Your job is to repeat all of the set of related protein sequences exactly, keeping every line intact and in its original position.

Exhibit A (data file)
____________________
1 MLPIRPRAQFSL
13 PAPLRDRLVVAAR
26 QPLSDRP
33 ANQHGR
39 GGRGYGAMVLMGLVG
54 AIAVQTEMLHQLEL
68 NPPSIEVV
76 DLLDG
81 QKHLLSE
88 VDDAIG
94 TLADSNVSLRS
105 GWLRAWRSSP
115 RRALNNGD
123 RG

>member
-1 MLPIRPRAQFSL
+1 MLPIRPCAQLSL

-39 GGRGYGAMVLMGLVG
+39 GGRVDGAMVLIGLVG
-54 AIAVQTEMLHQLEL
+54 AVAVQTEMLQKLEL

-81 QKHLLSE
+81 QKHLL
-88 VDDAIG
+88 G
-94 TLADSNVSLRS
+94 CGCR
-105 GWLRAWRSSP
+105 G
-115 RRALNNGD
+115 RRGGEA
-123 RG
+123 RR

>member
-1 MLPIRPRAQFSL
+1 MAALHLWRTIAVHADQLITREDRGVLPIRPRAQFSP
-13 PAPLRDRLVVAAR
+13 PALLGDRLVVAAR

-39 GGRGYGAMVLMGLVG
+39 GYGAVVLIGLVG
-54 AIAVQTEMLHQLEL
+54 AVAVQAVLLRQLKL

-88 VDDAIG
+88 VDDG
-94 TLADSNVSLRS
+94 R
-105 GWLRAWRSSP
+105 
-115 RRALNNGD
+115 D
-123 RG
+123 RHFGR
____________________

1 MLPIRPRAQFSL
13 PAPLRDRLVVAAR
26 QPLSDRP
33 ANQHGR
39 GGRGYGAMVLMGLVG
54 AIAVQTEMLHQLEL
68 NPPSIEVV
76 DLLDG
81 QKHLLSE
88 VDDAIG
94 TLADSNVSLRS
105 GWLRAWRSSP
115 RRALNNGD
123 RG

>member
-1 MLPIRPRAQFSL
+1 MLPIRPCAQLSL

-39 GGRGYGAMVLMGLVG
+39 GGRVDGAMVLIGLVG
-54 AIAVQTEMLHQLEL
+54 AVAVQTEMLQKLEL

-81 QKHLLSE
+81 QKHLL
-88 VDDAIG
+88 G
-94 TLADSNVSLRS
+94 CGCR
-105 GWLRAWRSSP
+105 G
-115 RRALNNGD
+115 RRGGEA
-123 RG
+123 RR

>member
-1 MLPIRPRAQFSL
+1 MAALHLWRTIAVHADQLITREDRGVLPIRPRAQFSP
-13 PAPLRDRLVVAAR
+13 PALLGDRLVVAAR

-39 GGRGYGAMVLMGLVG
+39 GYGAVVLIGLVG
-54 AIAVQTEMLHQLEL
+54 AVAVQAVLLRQLKL

-88 VDDAIG
+88 VDDG
-94 TLADSNVSLRS
+94 R
-105 GWLRAWRSSP
+105 
-115 RRALNNGD
+115 D
-123 RG
+123 RHFGR